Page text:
The White Ribbon Alliance in collaboration with partners has launched the “What Women Want” campaign aimed at hearing directly from women and girls across Nigeria about how they define quality maternal and reproductive healthcare.
“What Women Want” is a global advocacy campaign to provide quality maternal and reproductive healthcare for women and girls and strengthen health systems.
At the launch yesterday in Abuja, the national coordinator, White Ribbon Alliance in Nigeria, Tonte Ibraye, said, “The campaign sets out to gather survey data from women and girls in Nigeria about their top priority for quality maternal and reproductive health services.”
According to Ibraye, “This campaign is not just for only one organisation, it is for everybody to join if they want to get feedback from women and girls about what they want to see in a primary healthcare centre when they visit a health facility.”
Already, several national and global organisations including the Wellbeing Foundation have signed on to the campaign.
Ibraye said, “We are hoping to launch the campaign in all the states and we have invited a lot of other organisations to adopt this campaign and implement it at different levels. Thus, organisations in several other areas will also launch the campaign in those areas and get the information that we need so that we can analyse them and share the results with decision makers and stakeholders at all levels.”
She regretted the ugly maternal and newborn health indicators of Nigeria saying it is about the worst in the world.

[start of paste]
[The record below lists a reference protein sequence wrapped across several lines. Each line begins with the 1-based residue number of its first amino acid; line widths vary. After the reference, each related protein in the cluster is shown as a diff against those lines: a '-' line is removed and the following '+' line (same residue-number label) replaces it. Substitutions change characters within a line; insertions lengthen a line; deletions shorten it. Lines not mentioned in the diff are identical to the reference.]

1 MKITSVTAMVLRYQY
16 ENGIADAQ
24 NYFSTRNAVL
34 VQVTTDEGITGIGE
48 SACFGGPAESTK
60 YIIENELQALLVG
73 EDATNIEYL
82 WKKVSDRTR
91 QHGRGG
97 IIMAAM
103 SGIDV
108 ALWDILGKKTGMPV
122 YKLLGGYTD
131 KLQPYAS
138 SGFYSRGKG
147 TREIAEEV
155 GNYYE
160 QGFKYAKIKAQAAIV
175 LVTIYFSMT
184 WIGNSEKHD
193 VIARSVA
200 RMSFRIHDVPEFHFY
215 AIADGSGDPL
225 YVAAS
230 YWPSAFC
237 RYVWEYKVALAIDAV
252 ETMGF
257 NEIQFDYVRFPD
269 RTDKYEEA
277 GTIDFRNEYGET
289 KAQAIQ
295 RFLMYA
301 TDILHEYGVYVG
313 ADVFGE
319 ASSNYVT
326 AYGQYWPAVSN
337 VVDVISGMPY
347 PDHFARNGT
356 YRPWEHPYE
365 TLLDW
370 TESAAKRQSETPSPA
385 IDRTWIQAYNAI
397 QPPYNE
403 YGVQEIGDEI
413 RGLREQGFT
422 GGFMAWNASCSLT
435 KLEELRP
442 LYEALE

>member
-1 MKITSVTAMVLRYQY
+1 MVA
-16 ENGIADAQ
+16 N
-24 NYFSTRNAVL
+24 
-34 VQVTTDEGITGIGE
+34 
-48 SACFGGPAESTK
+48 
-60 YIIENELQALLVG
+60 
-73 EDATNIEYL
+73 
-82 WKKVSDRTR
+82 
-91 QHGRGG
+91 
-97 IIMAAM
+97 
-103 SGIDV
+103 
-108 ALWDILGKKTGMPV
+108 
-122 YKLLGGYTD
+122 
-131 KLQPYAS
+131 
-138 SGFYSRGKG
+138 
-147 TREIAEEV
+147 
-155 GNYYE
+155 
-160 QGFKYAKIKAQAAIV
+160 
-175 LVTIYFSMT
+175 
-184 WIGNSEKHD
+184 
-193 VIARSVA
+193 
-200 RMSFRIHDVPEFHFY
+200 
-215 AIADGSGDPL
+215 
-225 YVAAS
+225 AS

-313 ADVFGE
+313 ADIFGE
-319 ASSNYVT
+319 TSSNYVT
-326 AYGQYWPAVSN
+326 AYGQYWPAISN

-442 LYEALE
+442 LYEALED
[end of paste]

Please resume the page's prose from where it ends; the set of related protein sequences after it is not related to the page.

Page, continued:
“There is need for the governments to redouble their efforts and ensure that they invest more resources in health. We are going to do all our best to ensure that we track the resources and also find out from the women if they are having the benefits of the investments that government is making in health,” Ibraye added.
On her part, the wife of the Senate President and President of the Wellbeing Foundation, Dr Toyin Saraki who was represented at the launch by the vice-president of Wellbeing Foundation, who is also a special adviser to the World Health Organisation (WHO), Amy Oyekunle said the Welling Foundation is focused on changing the narrative of maternal and child mortality through programmes like the Mama Care Antenatal and Post Natal Education Programme.
She said, “Throughout the years we have been working, we have seen that maternal mortality is on the increase but where women have well-equipped facilities and trained and skilled health workers, there is a change in those indicators as they have less mortality rate.
“We have been doing this as an organisation but now we want to hear from the women themselves and give them a voice.”
Meanwhile some of the pregnant and nursing mothers who spoke with LEADERSHIP Friday called on the government to waive all forms of hospital charges imposed on pregnant women during delivery as this has kept most poor women away from hospital deliveries.
Mrs Juliet Lazarus said, “For me during delivery, the care I received was good but for others, for example the person I gave birth with, the care was not good because she had no money to buy the hospital requirements for delivery and for that, she nearly died to the extent that she had to use some of the delivery items I brought.”
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